Driving in Iceland
Traveling in Iceland can be one of the greatest experiences you can have. Nevertheless, driving in Iceland's beautiful and rugged landscape contains challenges that you may not have come across before. Below you can find information on what to bear in mind when driving in Iceland to have an incident-free holiday.
- Within city limits 50 km/h unless otherwise stated
- Residential areas 30 km/h
- Paved rural roads 90 km/h*
- Gravel roads 80 km/h*
* The speed limits are frequently lowered temporarily in certain areas: In sharp turns, by single-lane bridges and in the vicinity of residential areas.
Seatbelts: Drivers and passengers are required by law to wear seatbelts, regardless of the type of vehicle or where they are seated.
Headlights required at all times: It is required that vehicle headlights are on at all times, day and night, when driving.
Mobile phones: The use of mobile phones while driving is forbidden without the use of proper hands-free equipment.
Driving under influence: It is against the law to drive under the influence of alcohol or drugs. Violating this law can result in hefty fines and evocation or suspension of a driving license.
Dangers on Icelandic roads
Slow down: When meeting other vehicles, especially when driving on a gravel road, it’s important to slow down. This also applies when the road’s pavement ends and gravel begins. Unfortunately, serious accidents occur each year in both of these circumstances, especially involving drivers with limited or no experience on Icelandic roads. If drivers lose control of the vehicle on a gravel road it can easily become impossible to regain control and the vehicle can easily skid out of the road.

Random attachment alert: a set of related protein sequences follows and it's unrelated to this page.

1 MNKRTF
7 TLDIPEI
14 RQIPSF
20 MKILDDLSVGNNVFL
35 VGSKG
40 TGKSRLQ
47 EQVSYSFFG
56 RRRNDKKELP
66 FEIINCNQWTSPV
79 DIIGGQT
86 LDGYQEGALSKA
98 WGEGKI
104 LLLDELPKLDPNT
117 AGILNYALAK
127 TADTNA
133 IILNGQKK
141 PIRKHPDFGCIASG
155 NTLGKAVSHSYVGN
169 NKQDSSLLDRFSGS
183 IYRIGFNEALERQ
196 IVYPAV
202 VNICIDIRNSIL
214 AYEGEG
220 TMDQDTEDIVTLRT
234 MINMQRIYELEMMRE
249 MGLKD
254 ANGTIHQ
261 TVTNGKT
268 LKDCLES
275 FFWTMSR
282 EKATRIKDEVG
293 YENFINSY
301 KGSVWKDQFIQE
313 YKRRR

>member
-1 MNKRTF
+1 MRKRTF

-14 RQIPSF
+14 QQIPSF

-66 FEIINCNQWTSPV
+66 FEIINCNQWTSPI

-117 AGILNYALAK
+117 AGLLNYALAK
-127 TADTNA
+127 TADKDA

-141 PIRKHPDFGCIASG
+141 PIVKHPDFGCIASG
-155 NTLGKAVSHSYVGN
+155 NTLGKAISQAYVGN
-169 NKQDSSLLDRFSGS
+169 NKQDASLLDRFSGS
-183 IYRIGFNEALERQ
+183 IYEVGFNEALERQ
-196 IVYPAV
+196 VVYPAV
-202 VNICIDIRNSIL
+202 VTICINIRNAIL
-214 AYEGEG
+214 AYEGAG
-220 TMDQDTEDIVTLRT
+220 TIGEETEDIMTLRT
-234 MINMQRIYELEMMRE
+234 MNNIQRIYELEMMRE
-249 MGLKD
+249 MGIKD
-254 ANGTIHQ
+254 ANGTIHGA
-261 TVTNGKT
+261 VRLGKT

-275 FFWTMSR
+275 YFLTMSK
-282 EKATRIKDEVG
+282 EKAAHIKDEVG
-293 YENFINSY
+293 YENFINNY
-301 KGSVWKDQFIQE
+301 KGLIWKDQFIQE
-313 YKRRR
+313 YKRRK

Loose gravel and rocks: Icelandic gravel roads are narrow and you can risk gravel and rocks shooting from under passing vehicles and hitting your car. Remember that the same goes for your car. Slow down to limit the risk of your car being hit by gravel and rocks or that you cause damages to other vehicles. We offer Gravel Protection insurance that will limit your liability in case of an incident regarding loose gravel and rocks
Single-lane bridges: It is important to slow down well before driving over a single-lane bridge. The vehicle closer to the bridge has right of way and it’s important that the waiting vehicle gives way to the passing vehicle.
Blind hills: It is important to slow down and keep well to the right of the road.
Animals on the road: You can expect to encounter loose livestock by the roads. If you see livestock ahead of you on the road make sure you slow down and continue driving slowly until you have passed it.
Sudden weather changes: Weather can change rapidly in Iceland. It’s important to look at the weather forecast both before hitting the road and while traveling. Information on weather is accessible online at the Icelandic Meteorological Office's website or via telephone (+354) 902-0600
Road condition: Because of rain, wind, frost and other forces of nature, the condition of Icelandic roads can be very variable. Therefore it is important to keep both eyes on the road at all times.
Mountain roads (F-roads): Driving our normal vehicles on so-called "F-roads" (mountain roads) as well as "Kjölur" (road 35) and "Kaldidalur" (road 550) is strictly forbidden. A penalty fee applies if a rental vehicle in these car groups is driven on those roads.
Off-road driving: It is strictly forbidden to drive off-road. Such driving results in serious damage to sensitive vegetation, which may take nature decades to repair. Penalty fee applies if a rental vehicle is driven off-road.
In summer there is daylight 24 hours a day. Driving on a summer night can be a beautiful experience but don’t forget to stop and rest. Falling asleep while driving is dead serious.
In winter there is limited daylight and therefore it’s important to arrange your schedule according to the little daylight available.
In spring and autumn the sun is low on the horizon and important to wear sunglasses, use the cars sun visor and drive carefully.
For more information on safe driving in Iceland please visit Safetravel.is